Russia Accuses the BBC of Broadcasting ISIS Propaganda
Russia has accused the BBC of promoting terrorism by publishing quotes from ISIS leader Abu Bakral al-Baghdadi and has threatened legal actions against the British broadcaster under the country’s 2016 anti-extremism laws, which have been criticized for its potential to stifle political speech.
The BBC has recently beefed up its Russian-language content, adding new reporters and conducting extensive investigations into Russian politics and digging into sensitive topics such as the identities of the Salisbury suspects of the novichok poisoning, according to The Guardian, which notes that Roskomnadzor, the Kremlin’s powerful media watchdog, announced in December that it had launched its review of BBC content hours after its British media regulatory counterpart, called Ofcom, accused the Kremlin-backed channel RT of violating the UK’s rules on impartiality in reporting on the Salisbury incident.
Moscow called any actions against the BBC a “mirror measure” reflecting Britain’s “constant propaganda against RT,” according to the AFP.
“At present, materials have been discovered that broadcast the ideological attitudes of international terrorist organizations,” Roskomnadzor said. A spokesperson at the BBC denied the allegation, responding that the “BBC fully complies with the legislation and regulations of every country where it operates, including Russia.”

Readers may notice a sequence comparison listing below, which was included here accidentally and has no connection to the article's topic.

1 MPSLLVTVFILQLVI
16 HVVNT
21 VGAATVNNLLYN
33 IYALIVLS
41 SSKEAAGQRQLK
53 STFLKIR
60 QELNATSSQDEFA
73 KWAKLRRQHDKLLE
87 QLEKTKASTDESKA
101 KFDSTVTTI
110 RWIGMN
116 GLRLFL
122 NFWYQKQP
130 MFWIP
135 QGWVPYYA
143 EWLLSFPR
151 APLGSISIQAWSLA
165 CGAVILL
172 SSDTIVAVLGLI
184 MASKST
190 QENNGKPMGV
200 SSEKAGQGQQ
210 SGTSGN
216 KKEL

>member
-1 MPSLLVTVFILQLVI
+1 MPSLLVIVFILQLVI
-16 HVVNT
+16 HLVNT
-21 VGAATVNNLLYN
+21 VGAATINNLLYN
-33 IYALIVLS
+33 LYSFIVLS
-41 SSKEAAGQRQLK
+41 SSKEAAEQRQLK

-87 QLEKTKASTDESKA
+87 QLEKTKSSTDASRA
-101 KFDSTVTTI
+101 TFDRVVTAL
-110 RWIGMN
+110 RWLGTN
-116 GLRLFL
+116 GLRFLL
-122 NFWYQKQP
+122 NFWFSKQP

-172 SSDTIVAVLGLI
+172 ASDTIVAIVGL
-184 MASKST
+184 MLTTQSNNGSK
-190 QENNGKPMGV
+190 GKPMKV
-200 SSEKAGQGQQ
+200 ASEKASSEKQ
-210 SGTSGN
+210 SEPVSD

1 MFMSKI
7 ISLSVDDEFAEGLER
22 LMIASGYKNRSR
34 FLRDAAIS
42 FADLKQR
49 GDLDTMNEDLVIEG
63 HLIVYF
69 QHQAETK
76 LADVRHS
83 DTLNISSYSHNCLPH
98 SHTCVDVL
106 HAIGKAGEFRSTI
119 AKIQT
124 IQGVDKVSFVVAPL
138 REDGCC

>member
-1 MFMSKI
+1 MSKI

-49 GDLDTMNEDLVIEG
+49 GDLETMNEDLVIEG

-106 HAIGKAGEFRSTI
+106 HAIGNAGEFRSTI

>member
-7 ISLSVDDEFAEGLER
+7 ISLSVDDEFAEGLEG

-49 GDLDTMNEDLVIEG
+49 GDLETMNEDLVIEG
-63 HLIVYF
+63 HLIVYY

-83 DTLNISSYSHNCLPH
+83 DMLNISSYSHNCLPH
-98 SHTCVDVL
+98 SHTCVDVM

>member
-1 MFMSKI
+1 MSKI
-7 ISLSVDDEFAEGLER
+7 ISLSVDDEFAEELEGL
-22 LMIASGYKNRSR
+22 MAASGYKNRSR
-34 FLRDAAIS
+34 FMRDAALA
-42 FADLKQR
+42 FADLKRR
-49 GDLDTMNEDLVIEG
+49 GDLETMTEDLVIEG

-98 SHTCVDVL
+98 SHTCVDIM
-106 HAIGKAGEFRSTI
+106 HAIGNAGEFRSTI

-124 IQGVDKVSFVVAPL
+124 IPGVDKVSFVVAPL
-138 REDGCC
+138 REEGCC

Britain has become an increasingly prominent target of Russian government and media attacks amid continuing tensions between the two states over the attempted assassination of former Russian spy Sergei Skripal last year. The retaliation against the BBC highlights how a tit-for-tat media-centered row is escalating between London and Moscow, observed The Guardian, a deterioration in relations that involves not only media outlets, but embassies too. Moscow also accuses the British military’s 77th Brigade information warfare unit of supporting Ukraine’s special forces’ psychological operations against Russia.
Russia’s anti-extremism laws have also targeted Muslims living in Russia, clamped down on political dissent, have been used to censor social media posts, and have been even marshalled against Jehovah’s Witnesses, a religious denomination that has been met with opposition from the Russian Orthodox Church. Human Rights Watch warned when the legislation was passed that in curbing free speech the laws serve to shut down public debate and deny a voice to anyone dissatisfied with the ongoing economic crisis or simply critical of Russia’s foreign policy,
The Kremlin’s broad unease with political speech sparked a round of ridicule last month when President Vladimir Putin suggested the Russian government needs to “lead and direct” Russian rappers who dip into political commentary. Homegrown Russian-language rap is a very popular musical genre inside Russia.